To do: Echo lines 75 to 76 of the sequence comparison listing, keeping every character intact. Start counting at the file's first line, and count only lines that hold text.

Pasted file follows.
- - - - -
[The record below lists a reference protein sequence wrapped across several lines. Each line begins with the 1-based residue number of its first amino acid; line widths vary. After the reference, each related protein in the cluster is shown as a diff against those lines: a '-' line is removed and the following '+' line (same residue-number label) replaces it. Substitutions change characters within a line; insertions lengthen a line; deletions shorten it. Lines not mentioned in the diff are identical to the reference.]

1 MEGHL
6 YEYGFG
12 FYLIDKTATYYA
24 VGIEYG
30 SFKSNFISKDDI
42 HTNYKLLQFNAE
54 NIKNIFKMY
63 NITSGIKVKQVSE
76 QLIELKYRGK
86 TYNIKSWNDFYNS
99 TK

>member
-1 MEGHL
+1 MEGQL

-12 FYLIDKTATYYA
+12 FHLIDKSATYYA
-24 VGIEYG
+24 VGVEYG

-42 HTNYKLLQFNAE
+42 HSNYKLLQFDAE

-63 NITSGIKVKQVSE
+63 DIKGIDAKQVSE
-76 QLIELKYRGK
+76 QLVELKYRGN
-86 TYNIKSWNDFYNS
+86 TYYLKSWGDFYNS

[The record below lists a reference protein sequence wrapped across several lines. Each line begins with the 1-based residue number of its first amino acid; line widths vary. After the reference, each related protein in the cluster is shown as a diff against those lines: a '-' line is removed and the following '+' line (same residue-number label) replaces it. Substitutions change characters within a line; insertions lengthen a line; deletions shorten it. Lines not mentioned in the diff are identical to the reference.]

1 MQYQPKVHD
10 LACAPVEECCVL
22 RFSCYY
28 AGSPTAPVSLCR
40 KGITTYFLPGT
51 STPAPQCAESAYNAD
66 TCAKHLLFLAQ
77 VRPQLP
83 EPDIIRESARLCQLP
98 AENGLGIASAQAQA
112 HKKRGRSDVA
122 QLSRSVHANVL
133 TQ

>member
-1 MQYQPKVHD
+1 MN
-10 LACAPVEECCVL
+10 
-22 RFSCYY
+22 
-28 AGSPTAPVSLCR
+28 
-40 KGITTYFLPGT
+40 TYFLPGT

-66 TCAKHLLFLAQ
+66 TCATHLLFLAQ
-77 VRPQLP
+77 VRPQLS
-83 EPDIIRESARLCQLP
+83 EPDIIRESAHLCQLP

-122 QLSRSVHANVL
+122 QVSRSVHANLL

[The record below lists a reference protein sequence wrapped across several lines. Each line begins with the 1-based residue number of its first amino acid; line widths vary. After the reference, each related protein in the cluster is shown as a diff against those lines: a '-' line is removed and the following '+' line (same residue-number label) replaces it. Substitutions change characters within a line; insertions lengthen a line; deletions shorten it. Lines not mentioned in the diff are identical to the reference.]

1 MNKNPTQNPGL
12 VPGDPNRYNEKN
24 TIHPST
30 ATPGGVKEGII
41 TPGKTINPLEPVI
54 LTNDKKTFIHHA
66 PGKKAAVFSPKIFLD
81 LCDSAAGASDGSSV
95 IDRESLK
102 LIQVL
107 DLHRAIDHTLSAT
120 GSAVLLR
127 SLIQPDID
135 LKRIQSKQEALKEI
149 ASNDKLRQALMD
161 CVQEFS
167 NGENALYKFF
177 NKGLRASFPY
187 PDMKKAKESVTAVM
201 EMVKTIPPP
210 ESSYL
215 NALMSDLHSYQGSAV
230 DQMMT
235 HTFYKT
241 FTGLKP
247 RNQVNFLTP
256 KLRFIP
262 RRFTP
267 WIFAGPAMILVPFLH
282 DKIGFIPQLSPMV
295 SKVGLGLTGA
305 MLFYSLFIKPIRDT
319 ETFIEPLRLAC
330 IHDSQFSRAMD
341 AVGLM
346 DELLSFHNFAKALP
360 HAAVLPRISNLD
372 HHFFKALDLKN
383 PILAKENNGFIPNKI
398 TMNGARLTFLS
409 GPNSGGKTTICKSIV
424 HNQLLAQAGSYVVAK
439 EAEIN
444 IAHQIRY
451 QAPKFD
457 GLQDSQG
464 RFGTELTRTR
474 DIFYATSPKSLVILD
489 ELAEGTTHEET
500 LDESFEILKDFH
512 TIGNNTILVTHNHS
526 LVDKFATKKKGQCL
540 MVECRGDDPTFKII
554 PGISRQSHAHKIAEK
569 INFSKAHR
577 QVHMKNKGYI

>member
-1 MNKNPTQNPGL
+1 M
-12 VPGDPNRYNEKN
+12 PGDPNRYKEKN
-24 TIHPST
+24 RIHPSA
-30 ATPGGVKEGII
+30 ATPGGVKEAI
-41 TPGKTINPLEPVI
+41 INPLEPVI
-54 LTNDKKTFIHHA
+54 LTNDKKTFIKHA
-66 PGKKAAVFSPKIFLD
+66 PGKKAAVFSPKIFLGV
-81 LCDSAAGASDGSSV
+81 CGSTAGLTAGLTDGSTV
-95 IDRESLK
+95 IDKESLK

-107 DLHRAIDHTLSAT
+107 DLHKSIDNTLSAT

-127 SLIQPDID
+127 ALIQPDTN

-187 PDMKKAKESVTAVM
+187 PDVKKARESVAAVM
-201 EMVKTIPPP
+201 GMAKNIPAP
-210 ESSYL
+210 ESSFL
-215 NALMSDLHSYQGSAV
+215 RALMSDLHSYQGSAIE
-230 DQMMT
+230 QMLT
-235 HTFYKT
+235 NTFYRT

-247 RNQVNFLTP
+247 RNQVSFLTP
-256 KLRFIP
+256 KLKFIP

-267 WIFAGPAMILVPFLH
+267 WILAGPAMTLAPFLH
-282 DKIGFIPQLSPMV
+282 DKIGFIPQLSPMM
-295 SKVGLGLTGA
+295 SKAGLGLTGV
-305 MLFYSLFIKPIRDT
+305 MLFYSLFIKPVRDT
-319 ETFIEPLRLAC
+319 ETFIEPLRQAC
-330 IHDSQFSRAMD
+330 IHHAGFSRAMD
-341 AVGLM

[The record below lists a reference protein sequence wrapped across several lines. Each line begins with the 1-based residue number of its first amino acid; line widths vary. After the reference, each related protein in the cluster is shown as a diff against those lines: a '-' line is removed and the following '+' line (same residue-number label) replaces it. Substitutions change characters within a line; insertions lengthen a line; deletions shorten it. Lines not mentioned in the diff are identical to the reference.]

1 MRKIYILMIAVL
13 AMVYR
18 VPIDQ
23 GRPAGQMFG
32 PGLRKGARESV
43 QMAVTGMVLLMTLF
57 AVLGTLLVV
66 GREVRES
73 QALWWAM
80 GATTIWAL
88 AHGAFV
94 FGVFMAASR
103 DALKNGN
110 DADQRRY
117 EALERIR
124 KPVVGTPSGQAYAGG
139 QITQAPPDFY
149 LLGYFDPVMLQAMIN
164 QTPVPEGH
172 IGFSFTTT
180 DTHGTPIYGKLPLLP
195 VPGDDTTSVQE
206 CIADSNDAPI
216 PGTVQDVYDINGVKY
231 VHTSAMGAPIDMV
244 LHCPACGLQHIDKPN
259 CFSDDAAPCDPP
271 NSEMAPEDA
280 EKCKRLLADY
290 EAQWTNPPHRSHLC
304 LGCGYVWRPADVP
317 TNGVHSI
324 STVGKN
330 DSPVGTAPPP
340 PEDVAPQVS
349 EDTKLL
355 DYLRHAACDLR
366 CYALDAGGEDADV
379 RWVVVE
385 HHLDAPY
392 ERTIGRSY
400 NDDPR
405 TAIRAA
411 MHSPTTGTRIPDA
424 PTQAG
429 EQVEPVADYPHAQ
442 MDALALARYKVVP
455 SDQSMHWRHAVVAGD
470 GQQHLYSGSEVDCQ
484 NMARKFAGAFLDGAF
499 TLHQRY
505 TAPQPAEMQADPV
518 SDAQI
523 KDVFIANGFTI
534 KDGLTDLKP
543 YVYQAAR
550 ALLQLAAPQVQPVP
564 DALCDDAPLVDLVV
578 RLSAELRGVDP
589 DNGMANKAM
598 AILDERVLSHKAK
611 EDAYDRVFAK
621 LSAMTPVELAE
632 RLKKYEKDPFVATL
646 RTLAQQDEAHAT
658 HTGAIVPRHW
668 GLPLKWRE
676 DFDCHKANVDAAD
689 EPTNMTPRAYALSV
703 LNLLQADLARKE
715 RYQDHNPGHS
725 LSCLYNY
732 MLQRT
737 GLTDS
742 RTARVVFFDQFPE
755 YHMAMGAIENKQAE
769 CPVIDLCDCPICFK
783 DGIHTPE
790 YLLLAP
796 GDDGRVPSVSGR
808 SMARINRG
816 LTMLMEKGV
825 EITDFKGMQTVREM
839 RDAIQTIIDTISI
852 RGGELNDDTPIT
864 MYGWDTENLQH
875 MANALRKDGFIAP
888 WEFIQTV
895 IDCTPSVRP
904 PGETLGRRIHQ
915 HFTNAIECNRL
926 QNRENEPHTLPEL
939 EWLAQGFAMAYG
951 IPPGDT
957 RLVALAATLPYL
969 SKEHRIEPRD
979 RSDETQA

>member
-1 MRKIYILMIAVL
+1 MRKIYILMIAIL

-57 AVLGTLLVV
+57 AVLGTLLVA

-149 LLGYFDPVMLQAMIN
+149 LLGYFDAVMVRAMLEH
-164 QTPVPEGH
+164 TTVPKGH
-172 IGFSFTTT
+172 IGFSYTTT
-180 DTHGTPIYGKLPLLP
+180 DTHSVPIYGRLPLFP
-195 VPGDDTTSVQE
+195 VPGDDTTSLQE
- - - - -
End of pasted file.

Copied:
135 LKRIQSKQEALKEI
149 ASNDKLRQALMD